1985 Ferrari 288 GTO 


Location: Ferrari Beverly Hills Collezione

Chassis: #54235

Engine: 2.9L V-8

Transmission: 5-Speed Manual

Design: Pininfarina

Mileage: 9,060 km

Color: Rosso Corsa | Pelle Nera

Production run: 272

Certificates: Ferrari Classiche Red Book


No. 54235 was the 92nd 288 GTO to leave Maranello, it was imported to Switzerland by S.A.V.A.F of Meyrin, in the Canton of Geneva. On April 24th of 1985 the car was delivered to Swiss bottle-cap magnate Albert Obrist, an avid Ferrari collector and gentleman driver. It is presented in its original color combination with the classic Rosso Corsa Ferrari (300/6) exterior paint and interior in Pelle Nera (8500) with Stoffa Rossa Daytona inserts. This GTO is one of few (believed to be 19) built in a lightweight trim, which truly embodies the racing spirit of this rally-conceived car. It was given manual windows, and deprived of air-conditioning and radio. It is also equipped with a four-point harness, a fire extinguisher, a spare wheel and a trumpet-style exhaust.

In May of 2009 No. 54235 was sold by Hampshire Classics Ltd in the UK to an American buyer who imported the GTO Stateside and registered it in New Jersey. In 2010 it was acquired by the current owner in a deal facilitated by Ferrari Beverly Hills and it has since resided in his Nevada collection. On 10/13/2010, the Ferrari Classiche department awarded No. 54235 the Certificate of Authenticity, confirming that the car is matching numbers and conforms to factory standards.

It appears that the car has been repainted at some stage of its life, and thanks to a flawlessly completed job, the exterior is today in fantastic condition. The engine bay is also particularly clean and tidy, while the front trunk contains an unused factory spare tire. The shut lines between all panels are perfect, and there are no signs of rock chips or paint cracks.

Interior-wise, the iconic MOMO steering wheel is mint, as well as the gauges, switches, buttons and carpeting. All electronics and lights are properly functional.The driver seat presents the normal wear signs that one would expect from an original interior. Incredibly, the odometer marks just 9,059 km, the equivalent of 5,630 miles. The car currently mounts correct 255/50R16 Michelin Pilot-Sports in fresh condition on all four corners. Moreover, a major service was completed in February 2018, completing the picture of a diligently maintained Ferrari in dream-like conditions. Needless to say, the car starts easily and without any smoke.


As the Group B rally championship was established in 1982 with few and loose regulations and low homologations numbers (200), Enzo Ferrari saw the opportunity to bring another World Championship to Maranello. He commissioned a twin-turbo engine from his engineers (led by Nicola Materazzi) and asked Leonardo Fioravanti at Pininfarina to design a car based on the 308, that would win him the Group B. The combination of the two was so spectacular that il commendatore decided to bless it with the three most coveted letters in the Ferrari repertoire: G-T-O.

Sadly, Group B proved to be too dangerous for the drivers and too costly for manufacturers and it was disbanded before Ferrari ever had a chance to enter the series, leaving the car without the opportunity to prove itself. But Maranello’s loyal customers didn’t need to see the car win and begged Enzo to get their hands on his first true supercar, so production went ahead. Only 272 were delivered in total, making the 288 GTO the rarest of the Ferrari “big five”.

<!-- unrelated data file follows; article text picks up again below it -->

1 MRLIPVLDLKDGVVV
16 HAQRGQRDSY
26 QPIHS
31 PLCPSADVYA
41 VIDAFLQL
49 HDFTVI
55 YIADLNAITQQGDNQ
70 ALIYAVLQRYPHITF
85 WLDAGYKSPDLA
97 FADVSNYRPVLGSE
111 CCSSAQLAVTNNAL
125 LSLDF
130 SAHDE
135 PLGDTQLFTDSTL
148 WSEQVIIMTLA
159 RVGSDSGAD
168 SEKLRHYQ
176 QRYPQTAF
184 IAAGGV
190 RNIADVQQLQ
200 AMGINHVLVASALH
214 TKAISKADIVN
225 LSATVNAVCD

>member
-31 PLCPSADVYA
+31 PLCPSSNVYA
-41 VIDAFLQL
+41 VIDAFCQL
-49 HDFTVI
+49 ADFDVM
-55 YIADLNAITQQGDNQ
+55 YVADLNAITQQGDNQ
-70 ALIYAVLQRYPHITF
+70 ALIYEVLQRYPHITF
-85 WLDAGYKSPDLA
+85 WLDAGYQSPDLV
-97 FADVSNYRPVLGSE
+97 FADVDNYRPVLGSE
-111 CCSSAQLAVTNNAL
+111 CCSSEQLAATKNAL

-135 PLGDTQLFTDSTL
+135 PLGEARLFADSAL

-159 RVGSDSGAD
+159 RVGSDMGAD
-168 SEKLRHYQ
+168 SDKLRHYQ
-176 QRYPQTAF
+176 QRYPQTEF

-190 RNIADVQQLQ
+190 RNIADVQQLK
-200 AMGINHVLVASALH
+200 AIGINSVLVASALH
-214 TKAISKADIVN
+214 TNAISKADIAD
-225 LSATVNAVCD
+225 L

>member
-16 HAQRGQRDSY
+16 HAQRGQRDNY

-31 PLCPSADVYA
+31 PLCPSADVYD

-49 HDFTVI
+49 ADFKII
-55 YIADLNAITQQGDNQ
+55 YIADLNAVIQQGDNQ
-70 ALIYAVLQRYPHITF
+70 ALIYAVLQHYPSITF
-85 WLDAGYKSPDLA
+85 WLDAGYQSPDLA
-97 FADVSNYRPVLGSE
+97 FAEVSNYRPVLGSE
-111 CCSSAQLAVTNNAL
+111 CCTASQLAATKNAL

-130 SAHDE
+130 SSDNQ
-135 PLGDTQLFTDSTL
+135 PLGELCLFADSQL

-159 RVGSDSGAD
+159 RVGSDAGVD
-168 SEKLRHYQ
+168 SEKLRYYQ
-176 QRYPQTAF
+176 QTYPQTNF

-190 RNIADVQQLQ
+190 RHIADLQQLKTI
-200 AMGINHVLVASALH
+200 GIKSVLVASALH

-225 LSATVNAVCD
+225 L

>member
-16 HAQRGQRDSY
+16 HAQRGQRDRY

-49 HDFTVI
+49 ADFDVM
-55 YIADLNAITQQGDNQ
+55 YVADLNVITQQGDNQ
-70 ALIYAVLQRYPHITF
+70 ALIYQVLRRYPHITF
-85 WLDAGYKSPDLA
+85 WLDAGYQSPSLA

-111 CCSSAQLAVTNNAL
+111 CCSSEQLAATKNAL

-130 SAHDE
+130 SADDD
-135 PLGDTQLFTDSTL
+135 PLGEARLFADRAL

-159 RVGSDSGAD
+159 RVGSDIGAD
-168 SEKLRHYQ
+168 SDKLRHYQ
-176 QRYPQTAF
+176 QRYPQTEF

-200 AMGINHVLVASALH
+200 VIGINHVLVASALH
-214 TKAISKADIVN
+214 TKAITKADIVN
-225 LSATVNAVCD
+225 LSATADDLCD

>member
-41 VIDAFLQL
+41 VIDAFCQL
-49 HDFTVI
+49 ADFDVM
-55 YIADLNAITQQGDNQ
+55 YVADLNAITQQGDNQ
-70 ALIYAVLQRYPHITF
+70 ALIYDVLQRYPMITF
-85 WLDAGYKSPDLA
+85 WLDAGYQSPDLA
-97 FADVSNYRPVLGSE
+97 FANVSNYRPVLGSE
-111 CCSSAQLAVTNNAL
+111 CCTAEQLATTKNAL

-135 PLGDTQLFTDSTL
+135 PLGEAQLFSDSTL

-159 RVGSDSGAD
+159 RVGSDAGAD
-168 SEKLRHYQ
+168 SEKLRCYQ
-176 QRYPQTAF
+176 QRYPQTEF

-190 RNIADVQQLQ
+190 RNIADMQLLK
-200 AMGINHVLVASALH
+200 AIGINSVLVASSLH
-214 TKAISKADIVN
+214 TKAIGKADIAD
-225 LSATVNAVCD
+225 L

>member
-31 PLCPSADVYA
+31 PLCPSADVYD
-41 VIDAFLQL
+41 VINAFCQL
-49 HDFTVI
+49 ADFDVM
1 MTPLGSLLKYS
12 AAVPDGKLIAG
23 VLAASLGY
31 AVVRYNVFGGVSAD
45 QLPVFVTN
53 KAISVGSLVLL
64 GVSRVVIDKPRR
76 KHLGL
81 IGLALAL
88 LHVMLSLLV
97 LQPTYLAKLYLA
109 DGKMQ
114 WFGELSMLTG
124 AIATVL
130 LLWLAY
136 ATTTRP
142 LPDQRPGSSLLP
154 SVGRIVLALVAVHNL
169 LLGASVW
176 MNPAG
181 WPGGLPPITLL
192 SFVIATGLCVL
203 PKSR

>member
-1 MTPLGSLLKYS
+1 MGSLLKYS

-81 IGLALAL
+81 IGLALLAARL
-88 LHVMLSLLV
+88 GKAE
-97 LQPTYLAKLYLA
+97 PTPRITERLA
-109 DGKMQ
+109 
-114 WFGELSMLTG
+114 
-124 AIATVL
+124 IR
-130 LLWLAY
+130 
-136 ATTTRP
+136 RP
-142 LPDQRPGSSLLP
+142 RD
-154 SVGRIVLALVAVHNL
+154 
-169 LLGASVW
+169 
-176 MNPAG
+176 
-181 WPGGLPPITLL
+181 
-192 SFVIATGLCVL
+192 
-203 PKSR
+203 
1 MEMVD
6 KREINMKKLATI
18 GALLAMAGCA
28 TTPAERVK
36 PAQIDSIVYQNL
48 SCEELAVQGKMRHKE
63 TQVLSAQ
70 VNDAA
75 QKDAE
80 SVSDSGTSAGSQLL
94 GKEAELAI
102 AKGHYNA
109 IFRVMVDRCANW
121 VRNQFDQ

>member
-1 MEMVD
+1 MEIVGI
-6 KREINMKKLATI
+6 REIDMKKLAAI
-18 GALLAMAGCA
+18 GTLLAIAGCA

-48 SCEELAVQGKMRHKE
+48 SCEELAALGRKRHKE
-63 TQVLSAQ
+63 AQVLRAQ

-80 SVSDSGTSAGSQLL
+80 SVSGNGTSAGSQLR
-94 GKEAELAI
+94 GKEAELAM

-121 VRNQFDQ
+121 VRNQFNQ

Built on a sturdy tubular steel chassis, it boasted a wheelbase longer than the production 308 GTB, and it rode on four-wheel independent suspension. The new Tipo F114B mid-mounted V-8 was installed longitudinally rather than transversely with four valves per cylinder, twin IHI turbochargers, and dual Behr intercoolers. Other competition-oriented features included an oil cooler, dry-sump lubrication, intercoolers to reduce the turbos’ inlet air temperature and an electronic Weber-Marelli injection and ignition system based on Ferrari’s Formula 1 setup.

Suspension was independent in the front and rear with wishbones, coil springs over tube shocks, and antiroll bars. Braking came from huge ventilated discs. The transmission was a five-speed with a Formula 1-derived twin-plate clutch. The Ferrari 288 GTO’s largest innovation was its construction. For the first time on a road car, Ferrari employed space-age composite materials in the chassis and body. This increased structural rigidity while decreasing weight. The factory quoted 2,552 pounds, more than 700 pounds lighter than its other two-seat V-8 models. It all made for stellar performance and staggering numbers: 400 horsepower at 7,000 rpm, 366 pound-feet of torque and a 0-62 dash in just 4.8 seconds. Top speed? A record-breaking 190 mph, which made it the first street-legal car to break the 300km/h wall. Overall, this engine and mechanical setup opened the doors to a new era of supercars.


We can confidently say that few cars in the market represent a better buying opportunity than this 288 GTO. Thanks to its low mileage, special trim and fantastic certified condition, it simply ticks all the boxes of a discerning collector and Ferrari enthusiast. Follow your dreams and acquire what will forever be known as one of Enzo’s most perfectly crazy creations.


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